vendredi 24 avril 2009
par   G. Grégori

Donnelly CW, Baigent GJ (1986) Method for flow cytometric detection of Listeria monocytogenes in milk. Appl Environ Microbiol 52 :689-695


This report describes a method for the detection of Listeria monocytogenes in raw milk by flow cytometric analysis of fluorescently labeled bacterial populations. The use of immunofluorescence in combination with measures of DNA content by propidium iodide labeling and size by light scattering enabled specific identification of L. monocytogenes from Streptococcus faecalis, Streptococcus agalactiae, Streptococcus uberis, Staphylococcus epidermidis, and Staphylococcus hyicus. Additional specific resolution of L. monocytogenes populations was achieved through selective enrichment of raw milk in Listeria enrichment broth. These procedures should permit the rapid screening of milk and other food samples for L. monocytogenes and eliminate many of the short-comings associated with conventional fluorescent-antibody procedures.

Fine DH, Mandel ID (1986) Indicators of periodontal disease activity : an evaluation. J Clin Periodontol 13 :533-546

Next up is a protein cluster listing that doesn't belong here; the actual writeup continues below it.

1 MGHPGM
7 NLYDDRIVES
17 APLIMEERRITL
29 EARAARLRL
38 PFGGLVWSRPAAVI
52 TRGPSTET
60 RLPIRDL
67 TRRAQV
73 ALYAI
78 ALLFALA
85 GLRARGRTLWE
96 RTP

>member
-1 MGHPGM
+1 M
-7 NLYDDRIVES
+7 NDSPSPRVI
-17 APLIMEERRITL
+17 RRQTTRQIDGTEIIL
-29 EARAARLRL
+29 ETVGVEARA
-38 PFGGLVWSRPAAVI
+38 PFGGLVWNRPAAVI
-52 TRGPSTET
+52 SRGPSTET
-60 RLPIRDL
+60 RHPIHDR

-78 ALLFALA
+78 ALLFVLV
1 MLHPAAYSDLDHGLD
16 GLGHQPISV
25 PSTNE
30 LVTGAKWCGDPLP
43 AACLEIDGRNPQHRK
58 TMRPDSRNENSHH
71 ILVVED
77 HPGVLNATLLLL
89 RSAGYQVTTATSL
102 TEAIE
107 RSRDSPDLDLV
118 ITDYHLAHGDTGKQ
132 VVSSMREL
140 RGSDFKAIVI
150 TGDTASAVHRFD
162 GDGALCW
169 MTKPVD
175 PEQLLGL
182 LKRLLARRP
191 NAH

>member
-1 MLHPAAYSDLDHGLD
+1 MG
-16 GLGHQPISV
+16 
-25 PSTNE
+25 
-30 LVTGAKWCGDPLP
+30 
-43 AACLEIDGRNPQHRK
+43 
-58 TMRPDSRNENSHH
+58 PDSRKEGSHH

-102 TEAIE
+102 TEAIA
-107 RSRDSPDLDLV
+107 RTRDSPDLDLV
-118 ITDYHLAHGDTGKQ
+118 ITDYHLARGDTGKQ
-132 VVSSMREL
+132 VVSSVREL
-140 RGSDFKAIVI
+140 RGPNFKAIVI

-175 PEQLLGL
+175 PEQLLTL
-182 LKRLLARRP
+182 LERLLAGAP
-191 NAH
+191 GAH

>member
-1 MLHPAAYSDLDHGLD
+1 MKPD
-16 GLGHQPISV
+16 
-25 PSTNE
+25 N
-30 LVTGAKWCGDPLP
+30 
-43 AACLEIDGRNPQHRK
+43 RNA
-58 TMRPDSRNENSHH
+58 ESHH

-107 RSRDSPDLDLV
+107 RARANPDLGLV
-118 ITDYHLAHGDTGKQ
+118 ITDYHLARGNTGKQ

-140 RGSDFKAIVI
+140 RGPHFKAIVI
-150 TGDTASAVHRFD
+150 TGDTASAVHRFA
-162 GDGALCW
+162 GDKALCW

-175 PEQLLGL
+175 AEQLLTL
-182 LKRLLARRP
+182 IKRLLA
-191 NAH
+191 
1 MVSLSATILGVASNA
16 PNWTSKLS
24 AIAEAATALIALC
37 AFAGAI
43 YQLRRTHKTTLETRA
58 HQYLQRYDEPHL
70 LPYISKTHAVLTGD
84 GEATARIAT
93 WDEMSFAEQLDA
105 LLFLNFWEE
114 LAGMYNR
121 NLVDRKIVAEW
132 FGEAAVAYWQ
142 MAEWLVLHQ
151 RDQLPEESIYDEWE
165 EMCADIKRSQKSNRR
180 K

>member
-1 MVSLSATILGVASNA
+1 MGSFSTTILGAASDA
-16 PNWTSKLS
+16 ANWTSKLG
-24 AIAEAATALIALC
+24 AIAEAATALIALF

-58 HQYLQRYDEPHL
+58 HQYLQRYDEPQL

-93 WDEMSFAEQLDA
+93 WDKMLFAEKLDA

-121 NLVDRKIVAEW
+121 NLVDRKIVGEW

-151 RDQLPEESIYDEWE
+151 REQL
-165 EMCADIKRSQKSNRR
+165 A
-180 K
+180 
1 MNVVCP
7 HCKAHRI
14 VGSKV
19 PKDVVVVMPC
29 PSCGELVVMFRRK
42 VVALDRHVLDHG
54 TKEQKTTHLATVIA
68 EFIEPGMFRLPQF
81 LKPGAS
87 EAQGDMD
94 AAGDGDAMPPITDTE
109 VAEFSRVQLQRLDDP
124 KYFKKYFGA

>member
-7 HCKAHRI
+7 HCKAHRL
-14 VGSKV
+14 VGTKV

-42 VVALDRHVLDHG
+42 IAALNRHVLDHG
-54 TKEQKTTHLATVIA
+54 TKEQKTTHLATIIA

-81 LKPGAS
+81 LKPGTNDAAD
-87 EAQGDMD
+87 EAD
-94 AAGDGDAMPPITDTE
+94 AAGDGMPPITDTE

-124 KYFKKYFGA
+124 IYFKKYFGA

It is becoming increasingly apparent that the traditional clinical criteria are inadequate for : determining active disease sites in periodontitis, monitoring quantitatively the response to therapy or measuring the degree of susceptibility to future breakdown. In an attempt to develop objective measures, a wide variety of studies have been undertaken using saliva, blood, plaque and gingival crevicular fluid (GCF) as the specimen source. Examination has included : specific bacteria and their products ; host cells and their products (enzymatic and antibacterial, both immunologic and non-immunologic) ; products of tissue injury derived from local epithelial and connective tissues and bone. Although most of the work to date has failed to provide reliable aids to the clinician, refinements in techniques for sampling and the availability of more sophisticated analytic techniques give cause for optimism. Methods proposed for detection of disease-associated bacteria in subgingival plaque vary in their sensitivity and specificity. Dark field microscopy shows some correlation with existing disease ; however, the limited specificity of this method imposes severe restrictions on its usefulness. Highly specific polyclonal and monoclonal antisera to suspected pathogens Bacteroides gingivalis and Actinobacillus actinomycetemcomitans have been developed and improved methods of identification of these microbes in plaque by ELISA immunofluorescence and flow cytometry are under development. With respect to the host response, a strong correlation between antibody patterns to specific bacteria and periodontal disease categories appears to be emerging. Although most studies have focused on serum antibody derived from peripheral blood, a shift to detection of local antibody response appears to be likely. Techniques of measurement that are exquisitely sensitive have been developed for detection of major immune recognition proteins such as antibody and complement in crevicular fluid. Research efforts attempting to correlate local antibody response to local disease activity are underway. Measurement of GCF flow rate, endotoxin, H2S, butyrate and a variety of enzymes (e.g., collagenase, arylsulfatase, B-glucuronidase) show good correlation with levels of gingivitis. In periodontitis, the most promising markers of tissue breakdown are prostaglandins of the E series, the enzymes collagenase and aspartate aminotransferase, sulfated glycosaminoglycans, osteoclastic activating factor and bone resorptive capacity of crevicular cells. Assay of the migration of crevicular leucocytes in vivo can serve as an indicator of a defect in host resistance.(ABSTRACT TRUNCATED AT 400 WORDS)